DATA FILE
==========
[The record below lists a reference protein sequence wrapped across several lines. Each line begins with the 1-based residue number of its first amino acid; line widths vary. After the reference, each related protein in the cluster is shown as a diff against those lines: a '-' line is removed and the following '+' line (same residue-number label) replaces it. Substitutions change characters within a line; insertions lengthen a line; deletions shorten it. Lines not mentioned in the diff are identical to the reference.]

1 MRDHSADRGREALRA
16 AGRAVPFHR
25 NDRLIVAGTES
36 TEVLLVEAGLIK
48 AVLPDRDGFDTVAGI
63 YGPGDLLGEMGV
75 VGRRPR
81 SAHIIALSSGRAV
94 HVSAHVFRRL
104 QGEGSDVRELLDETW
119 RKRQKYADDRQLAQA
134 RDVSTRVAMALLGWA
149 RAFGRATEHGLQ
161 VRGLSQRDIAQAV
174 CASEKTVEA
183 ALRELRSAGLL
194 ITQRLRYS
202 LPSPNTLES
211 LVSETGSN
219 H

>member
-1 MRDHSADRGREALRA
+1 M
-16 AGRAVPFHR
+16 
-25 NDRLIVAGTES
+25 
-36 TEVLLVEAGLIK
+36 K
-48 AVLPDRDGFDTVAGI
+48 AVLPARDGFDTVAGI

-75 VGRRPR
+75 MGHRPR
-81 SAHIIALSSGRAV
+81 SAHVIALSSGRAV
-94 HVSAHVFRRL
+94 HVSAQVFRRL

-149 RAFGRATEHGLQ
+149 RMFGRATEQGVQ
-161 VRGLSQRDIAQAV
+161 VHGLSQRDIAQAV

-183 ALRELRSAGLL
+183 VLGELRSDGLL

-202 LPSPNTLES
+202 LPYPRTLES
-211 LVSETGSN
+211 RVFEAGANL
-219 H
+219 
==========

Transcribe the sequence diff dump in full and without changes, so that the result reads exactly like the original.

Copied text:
[The record below lists a reference protein sequence wrapped across several lines. Each line begins with the 1-based residue number of its first amino acid; line widths vary. After the reference, each related protein in the cluster is shown as a diff against those lines: a '-' line is removed and the following '+' line (same residue-number label) replaces it. Substitutions change characters within a line; insertions lengthen a line; deletions shorten it. Lines not mentioned in the diff are identical to the reference.]

1 MRDHSADRGREALRA
16 AGRAVPFHR
25 NDRLIVAGTES
36 TEVLLVEAGLIK
48 AVLPDRDGFDTVAGI
63 YGPGDLLGEMGV
75 VGRRPR
81 SAHIIALSSGRAV
94 HVSAHVFRRL
104 QGEGSDVRELLDETW
119 RKRQKYADDRQLAQA
134 RDVSTRVAMALLGWA
149 RAFGRATEHGLQ
161 VRGLSQRDIAQAV
174 CASEKTVEA
183 ALRELRSAGLL
194 ITQRLRYS
202 LPSPNTLES
211 LVSETGSN
219 H

>member
-1 MRDHSADRGREALRA
+1 M
-16 AGRAVPFHR
+16 
-25 NDRLIVAGTES
+25 
-36 TEVLLVEAGLIK
+36 K
-48 AVLPDRDGFDTVAGI
+48 AVLPARDGFDTVAGI

-75 VGRRPR
+75 MGHRPR
-81 SAHIIALSSGRAV
+81 SAHVIALSSGRAV
-94 HVSAHVFRRL
+94 HVSAQVFRRL

-149 RAFGRATEHGLQ
+149 RMFGRATEQGVQ
-161 VRGLSQRDIAQAV
+161 VHGLSQRDIAQAV

-183 ALRELRSAGLL
+183 VLGELRSDGLL

-202 LPSPNTLES
+202 LPYPRTLES
-211 LVSETGSN
+211 RVFEAGANL
-219 H
+219 